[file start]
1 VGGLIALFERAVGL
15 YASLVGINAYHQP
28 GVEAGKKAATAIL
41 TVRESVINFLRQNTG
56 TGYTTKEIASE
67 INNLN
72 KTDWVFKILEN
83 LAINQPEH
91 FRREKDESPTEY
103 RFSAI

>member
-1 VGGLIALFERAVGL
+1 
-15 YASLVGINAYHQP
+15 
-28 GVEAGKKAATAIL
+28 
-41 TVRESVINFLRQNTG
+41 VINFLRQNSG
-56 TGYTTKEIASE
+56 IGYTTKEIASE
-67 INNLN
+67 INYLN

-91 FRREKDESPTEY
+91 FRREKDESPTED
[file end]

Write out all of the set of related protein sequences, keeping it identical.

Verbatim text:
1 VGGLIALFERAVGL
15 YASLVGINAYHQP
28 GVEAGKKAATAIL
41 TVRESVINFLRQNTG
56 TGYTTKEIASE
67 INNLN
72 KTDWVFKILEN
83 LAINQPEH
91 FRREKDESPTEY
103 RFSAI

>member
-1 VGGLIALFERAVGL
+1 
-15 YASLVGINAYHQP
+15 
-28 GVEAGKKAATAIL
+28 
-41 TVRESVINFLRQNTG
+41 VINFLRQNSG
-56 TGYTTKEIASE
+56 IGYTTKEIASE
-67 INNLN
+67 INYLN

-91 FRREKDESPTEY
+91 FRREKDESPTED